Best Cities in Germany for Foreigners (Besides Berlin, Cologne, Hamburg or Munich)

Last updated on October 7th, 2022 at 08:09 am

Germany might be a small country, but it offers tons of possibilities for people with various backgrounds, preference, budget, family situation or lifestyle. Here are some of the best cities in Germany for foreigners, looking to live in Germany long or short term. 

Most foreigners come to Germany hoping to live in its largest and most popular cities; the Big Four – Berlin, Cologne, Hamburg and Munich.

They already fit a lot of criteria for most immigrants moving to Germany – diversity, safety, job opportunities and a vibrant lifestyle. However, they are also insanely expensive, particularly for students, young adults and singles. The housing crisis and rising rents and general cost of living in Germany in 2022 are also huge concerns for a lot of foreigners and natives alike.

This is why, in this article, I have intentionally avoided the Big Four: Berlin, Cologne, Hamburg and Munich.

Germany has a lot of cities that are full of exciting events, beautiful nature, and a vibrant multicultural community, plus an affordable cost of living with good public transport. For this article, I have researched the most sought-after compact, but vibrant cities that are suitable for visible foreigners, the LGBTQ+ community, students, young adults, nature lovers, remote workers etc.

The following are the best cities to live in Germany if you don’t like bigger cities and the capital.

 

Most Diverse Cities in Germany

 

As progressive as Germany is, there are still a few areas that are not welcoming for visible minorities. Sadly, subtle racism and microaggression are still pretty commonly faced by non-Caucasian foreigners in Germany. Casual racism aka Alltagsrassismus is a widely discussed issue in German public discourse.

It is safe to say that the big four are arguably the most diverse cities in Germany. However, if you are looking for some alternatives, here are some of the best cities in Germany for non-white immigrants as reported on Reddit.

Duesseldorf

Photo by Nicolas Peyrol

Duesseldorf has a strong international community known for its fashion industry and art scene. It is located in NRW, which is already one of the most diverse places in Germany with lots of historic migration into the area. According to various surveys in Germany, the xenophobia rate in NRW is relatively low in comparison to Eastern Germany or Bavaria.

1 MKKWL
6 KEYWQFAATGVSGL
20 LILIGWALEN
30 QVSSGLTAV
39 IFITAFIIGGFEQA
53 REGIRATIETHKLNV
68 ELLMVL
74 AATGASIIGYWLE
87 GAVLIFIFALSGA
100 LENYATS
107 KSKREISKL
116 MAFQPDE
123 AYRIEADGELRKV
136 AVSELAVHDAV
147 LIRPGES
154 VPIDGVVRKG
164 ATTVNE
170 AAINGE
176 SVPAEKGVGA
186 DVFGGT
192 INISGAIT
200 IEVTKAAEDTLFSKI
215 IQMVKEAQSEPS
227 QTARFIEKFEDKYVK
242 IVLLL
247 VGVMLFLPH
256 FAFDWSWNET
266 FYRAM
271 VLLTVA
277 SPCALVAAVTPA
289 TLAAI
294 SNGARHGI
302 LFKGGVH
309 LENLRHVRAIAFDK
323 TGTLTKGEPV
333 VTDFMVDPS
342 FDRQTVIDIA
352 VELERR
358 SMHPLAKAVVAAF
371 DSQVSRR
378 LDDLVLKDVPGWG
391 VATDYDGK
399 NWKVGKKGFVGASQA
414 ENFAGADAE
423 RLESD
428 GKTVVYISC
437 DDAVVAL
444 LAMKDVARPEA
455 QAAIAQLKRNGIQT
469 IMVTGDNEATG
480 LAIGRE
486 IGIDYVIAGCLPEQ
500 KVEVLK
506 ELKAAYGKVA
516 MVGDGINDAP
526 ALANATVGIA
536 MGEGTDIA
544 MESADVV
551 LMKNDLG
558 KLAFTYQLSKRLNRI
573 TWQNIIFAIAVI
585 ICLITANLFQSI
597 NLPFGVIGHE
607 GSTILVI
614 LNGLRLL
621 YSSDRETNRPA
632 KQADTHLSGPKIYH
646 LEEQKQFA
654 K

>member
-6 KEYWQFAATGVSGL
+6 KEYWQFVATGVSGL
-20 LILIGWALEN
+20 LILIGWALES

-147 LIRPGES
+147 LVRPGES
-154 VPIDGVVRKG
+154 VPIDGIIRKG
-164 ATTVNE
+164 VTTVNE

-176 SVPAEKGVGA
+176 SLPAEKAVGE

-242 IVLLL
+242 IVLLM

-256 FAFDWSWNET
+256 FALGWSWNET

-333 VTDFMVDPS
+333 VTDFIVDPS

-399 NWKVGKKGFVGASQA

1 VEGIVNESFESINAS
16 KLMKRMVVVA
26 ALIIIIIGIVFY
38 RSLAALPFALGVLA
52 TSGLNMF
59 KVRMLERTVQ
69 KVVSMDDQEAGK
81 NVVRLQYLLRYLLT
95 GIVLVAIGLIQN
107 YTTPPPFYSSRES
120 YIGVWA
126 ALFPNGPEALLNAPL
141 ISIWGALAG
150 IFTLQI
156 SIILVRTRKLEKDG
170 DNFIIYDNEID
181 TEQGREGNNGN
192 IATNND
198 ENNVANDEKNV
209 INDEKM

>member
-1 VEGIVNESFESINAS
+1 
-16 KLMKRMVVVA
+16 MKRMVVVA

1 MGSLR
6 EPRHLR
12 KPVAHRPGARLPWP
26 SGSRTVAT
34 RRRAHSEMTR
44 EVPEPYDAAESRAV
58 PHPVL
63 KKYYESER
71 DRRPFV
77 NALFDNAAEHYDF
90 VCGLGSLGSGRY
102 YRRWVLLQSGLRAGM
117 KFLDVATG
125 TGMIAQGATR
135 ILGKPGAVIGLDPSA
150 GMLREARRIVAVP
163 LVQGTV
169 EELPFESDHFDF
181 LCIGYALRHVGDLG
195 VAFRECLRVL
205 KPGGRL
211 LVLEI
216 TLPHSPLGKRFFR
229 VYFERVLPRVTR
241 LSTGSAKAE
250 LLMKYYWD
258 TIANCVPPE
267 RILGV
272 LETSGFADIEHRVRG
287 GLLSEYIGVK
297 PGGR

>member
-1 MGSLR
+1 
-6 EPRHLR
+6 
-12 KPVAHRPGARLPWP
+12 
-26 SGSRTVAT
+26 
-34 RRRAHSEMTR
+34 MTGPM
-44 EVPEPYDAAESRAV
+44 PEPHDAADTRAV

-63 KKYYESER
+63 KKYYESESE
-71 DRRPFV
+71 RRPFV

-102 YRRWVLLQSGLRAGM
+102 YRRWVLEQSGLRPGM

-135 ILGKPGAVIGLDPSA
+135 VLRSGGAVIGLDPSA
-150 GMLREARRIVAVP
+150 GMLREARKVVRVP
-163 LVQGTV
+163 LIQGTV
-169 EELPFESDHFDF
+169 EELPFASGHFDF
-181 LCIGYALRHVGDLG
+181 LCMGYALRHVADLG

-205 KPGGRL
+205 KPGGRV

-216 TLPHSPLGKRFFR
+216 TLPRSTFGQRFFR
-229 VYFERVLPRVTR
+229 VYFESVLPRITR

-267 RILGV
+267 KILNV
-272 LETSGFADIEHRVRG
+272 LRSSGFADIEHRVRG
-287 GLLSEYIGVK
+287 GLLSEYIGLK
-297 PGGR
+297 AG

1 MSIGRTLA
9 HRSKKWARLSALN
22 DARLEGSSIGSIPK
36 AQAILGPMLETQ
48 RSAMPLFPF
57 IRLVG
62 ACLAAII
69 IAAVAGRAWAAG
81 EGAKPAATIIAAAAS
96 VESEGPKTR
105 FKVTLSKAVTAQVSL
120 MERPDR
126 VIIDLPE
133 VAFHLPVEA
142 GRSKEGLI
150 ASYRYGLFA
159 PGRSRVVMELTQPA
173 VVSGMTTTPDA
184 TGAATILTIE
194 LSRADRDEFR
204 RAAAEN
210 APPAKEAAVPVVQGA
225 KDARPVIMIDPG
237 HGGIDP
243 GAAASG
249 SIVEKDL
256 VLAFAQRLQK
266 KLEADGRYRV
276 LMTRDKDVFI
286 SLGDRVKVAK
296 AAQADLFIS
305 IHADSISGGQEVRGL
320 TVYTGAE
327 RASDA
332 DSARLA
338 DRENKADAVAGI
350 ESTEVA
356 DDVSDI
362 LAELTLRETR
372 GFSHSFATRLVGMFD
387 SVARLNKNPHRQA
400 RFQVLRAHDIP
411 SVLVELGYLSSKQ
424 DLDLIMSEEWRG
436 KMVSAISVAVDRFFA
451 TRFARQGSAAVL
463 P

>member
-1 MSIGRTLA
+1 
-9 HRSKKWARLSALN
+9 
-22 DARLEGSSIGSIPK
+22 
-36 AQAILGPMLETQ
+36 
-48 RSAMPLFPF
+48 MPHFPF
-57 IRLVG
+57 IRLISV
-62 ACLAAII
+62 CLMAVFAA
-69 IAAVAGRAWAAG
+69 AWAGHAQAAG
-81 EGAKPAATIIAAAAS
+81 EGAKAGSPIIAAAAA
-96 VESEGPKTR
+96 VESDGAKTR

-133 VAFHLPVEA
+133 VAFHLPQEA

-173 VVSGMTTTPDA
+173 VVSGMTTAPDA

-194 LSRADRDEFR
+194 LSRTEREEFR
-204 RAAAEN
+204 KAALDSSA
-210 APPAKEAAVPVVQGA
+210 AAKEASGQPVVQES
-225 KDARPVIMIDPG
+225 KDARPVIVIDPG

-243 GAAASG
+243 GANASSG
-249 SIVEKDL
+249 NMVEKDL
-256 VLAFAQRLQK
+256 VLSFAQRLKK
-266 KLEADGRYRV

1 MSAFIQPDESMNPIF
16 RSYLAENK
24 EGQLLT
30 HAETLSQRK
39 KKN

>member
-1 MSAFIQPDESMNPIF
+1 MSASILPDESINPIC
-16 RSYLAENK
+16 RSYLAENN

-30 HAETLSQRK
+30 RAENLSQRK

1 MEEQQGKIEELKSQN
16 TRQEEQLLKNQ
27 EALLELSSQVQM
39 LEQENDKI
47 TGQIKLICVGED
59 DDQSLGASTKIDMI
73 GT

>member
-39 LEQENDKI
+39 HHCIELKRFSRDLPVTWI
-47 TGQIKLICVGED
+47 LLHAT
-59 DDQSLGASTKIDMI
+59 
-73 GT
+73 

Düsseldorf is home to the largest Japanese community in Germany. Students make up almost exactly 10% of the total population in the city.

Duesseldorf lies close to the Ruhr Valley and is home to lots of industries with international companies, especially in quantum computing and independent computer gaming. Other larger cities such as Cologne and Essen are not too far away.

Duesseldorf, Cologne and the entire Ruhr Valley have a very active nightlife in comparison to the other areas and it is very easy to travel around these cities on the weekend.

Cost of Living in Düsseldorf

The total cost of living in Düsseldorf for two people with average consumption for one month will be 1468.18 USD.

 

Darmstadt

Photo by Timon Reinhard

Darmstadt is a compact, but very modern city with easy access to rural and urban areas.

It is very close to Frankfurt – one of the most diverse cities in Germany! Darmstadt and Frankfurt have the highest share of African residents in regard to the population. You can easily take a train from Darmstadt and reach Frankfurt within 20 mins. Mainz, another lovely wine region of Germany is only about 30 mins train ride away from Darmstadt.

You will never feel far from the “big city life” when living in Darmstadt.

Even though its total population is only 159.631, Darmstadt has an international and multicultural feel to it due to the historical presence of the US Armed Forces. As a newbie in Germany, you could always have an “expat bubble” to fall back on.

Darmstadt is also known for its chemical industries. There are medium-sized mechanical manufacturers, too along with a lot of tech companies. TU Darmstadt has an excellent reputation for several STEM programs.